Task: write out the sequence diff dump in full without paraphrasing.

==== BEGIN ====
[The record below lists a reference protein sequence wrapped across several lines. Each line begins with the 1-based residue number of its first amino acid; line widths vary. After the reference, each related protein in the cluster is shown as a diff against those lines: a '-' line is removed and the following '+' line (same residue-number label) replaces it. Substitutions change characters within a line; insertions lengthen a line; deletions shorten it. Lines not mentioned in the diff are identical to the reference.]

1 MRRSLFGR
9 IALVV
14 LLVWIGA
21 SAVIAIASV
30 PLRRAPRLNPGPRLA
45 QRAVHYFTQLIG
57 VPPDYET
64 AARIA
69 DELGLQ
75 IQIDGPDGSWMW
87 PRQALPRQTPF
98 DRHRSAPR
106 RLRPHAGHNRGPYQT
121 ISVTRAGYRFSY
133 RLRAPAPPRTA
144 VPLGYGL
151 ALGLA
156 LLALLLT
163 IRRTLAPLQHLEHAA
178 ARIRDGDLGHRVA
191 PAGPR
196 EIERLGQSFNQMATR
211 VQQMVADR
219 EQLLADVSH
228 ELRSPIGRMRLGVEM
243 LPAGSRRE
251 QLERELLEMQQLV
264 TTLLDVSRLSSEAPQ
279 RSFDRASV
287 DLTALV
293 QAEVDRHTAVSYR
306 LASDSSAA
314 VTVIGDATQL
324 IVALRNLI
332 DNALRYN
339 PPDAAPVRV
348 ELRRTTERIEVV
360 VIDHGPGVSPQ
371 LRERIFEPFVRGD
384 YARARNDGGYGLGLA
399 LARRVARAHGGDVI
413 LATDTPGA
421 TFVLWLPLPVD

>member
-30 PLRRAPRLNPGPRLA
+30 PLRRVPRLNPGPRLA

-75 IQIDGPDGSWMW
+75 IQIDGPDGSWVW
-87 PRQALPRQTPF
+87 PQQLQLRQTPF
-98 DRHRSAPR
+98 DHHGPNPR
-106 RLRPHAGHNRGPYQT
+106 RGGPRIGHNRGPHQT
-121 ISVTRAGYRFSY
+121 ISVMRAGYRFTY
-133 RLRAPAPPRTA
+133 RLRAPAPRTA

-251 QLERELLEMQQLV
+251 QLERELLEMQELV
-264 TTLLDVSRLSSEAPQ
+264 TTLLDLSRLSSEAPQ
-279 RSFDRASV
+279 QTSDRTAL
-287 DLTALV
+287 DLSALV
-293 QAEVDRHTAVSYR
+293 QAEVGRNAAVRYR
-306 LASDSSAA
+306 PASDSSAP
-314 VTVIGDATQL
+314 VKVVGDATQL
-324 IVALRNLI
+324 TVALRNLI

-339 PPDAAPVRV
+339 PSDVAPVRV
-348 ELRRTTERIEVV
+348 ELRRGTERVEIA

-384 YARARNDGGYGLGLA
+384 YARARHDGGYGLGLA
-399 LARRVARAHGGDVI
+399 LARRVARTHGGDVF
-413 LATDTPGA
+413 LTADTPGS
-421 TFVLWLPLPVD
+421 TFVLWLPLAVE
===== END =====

[The record below lists a reference protein sequence wrapped across several lines. Each line begins with the 1-based residue number of its first amino acid; line widths vary. After the reference, each related protein in the cluster is shown as a diff against those lines: a '-' line is removed and the following '+' line (same residue-number label) replaces it. Substitutions change characters within a line; insertions lengthen a line; deletions shorten it. Lines not mentioned in the diff are identical to the reference.]

1 MRRSLFGR
9 IALVV
14 LLVWIGA
21 SAVIAIASV
30 PLRRAPRLNPGPRLA
45 QRAVHYFTQLIG
57 VPPDYET
64 AARIA
69 DELGLQ
75 IQIDGPDGSWMW
87 PRQALPRQTPF
98 DRHRSAPR
106 RLRPHAGHNRGPYQT
121 ISVTRAGYRFSY
133 RLRAPAPPRTA
144 VPLGYGL
151 ALGLA
156 LLALLLT
163 IRRTLAPLQHLEHAA
178 ARIRDGDLGHRVA
191 PAGPR
196 EIERLGQSFNQMATR
211 VQQMVADR
219 EQLLADVSH
228 ELRSPIGRMRLGVEM
243 LPAGSRRE
251 QLERELLEMQQLV
264 TTLLDVSRLSSEAPQ
279 RSFDRASV
287 DLTALV
293 QAEVDRHTAVSYR
306 LASDSSAA
314 VTVIGDATQL
324 IVALRNLI
332 DNALRYN
339 PPDAAPVRV
348 ELRRTTERIEVV
360 VIDHGPGVSPQ
371 LRERIFEPFVRGD
384 YARARNDGGYGLGLA
399 LARRVARAHGGDVI
413 LATDTPGA
421 TFVLWLPLPVD

>member
-30 PLRRAPRLNPGPRLA
+30 PLRRVPRLNPGPRLA

-75 IQIDGPDGSWMW
+75 IQIDGPDGSWVW
-87 PRQALPRQTPF
+87 PQQLQLRQTPF
-98 DRHRSAPR
+98 DHHGPNPR
-106 RLRPHAGHNRGPYQT
+106 RGGPRIGHNRGPHQT
-121 ISVTRAGYRFSY
+121 ISVMRAGYRFTY
-133 RLRAPAPPRTA
+133 RLRAPAPRTA

-251 QLERELLEMQQLV
+251 QLERELLEMQELV
-264 TTLLDVSRLSSEAPQ
+264 TTLLDLSRLSSEAPQ
-279 RSFDRASV
+279 QTSDRTAL
-287 DLTALV
+287 DLSALV
-293 QAEVDRHTAVSYR
+293 QAEVGRNAAVRYR
-306 LASDSSAA
+306 PASDSSAP
-314 VTVIGDATQL
+314 VKVVGDATQL
-324 IVALRNLI
+324 TVALRNLI

-339 PPDAAPVRV
+339 PSDVAPVRV
-348 ELRRTTERIEVV
+348 ELRRGTERVEIA

-384 YARARNDGGYGLGLA
+384 YARARHDGGYGLGLA
-399 LARRVARAHGGDVI
+399 LARRVARTHGGDVF
-413 LATDTPGA
+413 LTADTPGS
-421 TFVLWLPLPVD
+421 TFVLWLPLAVE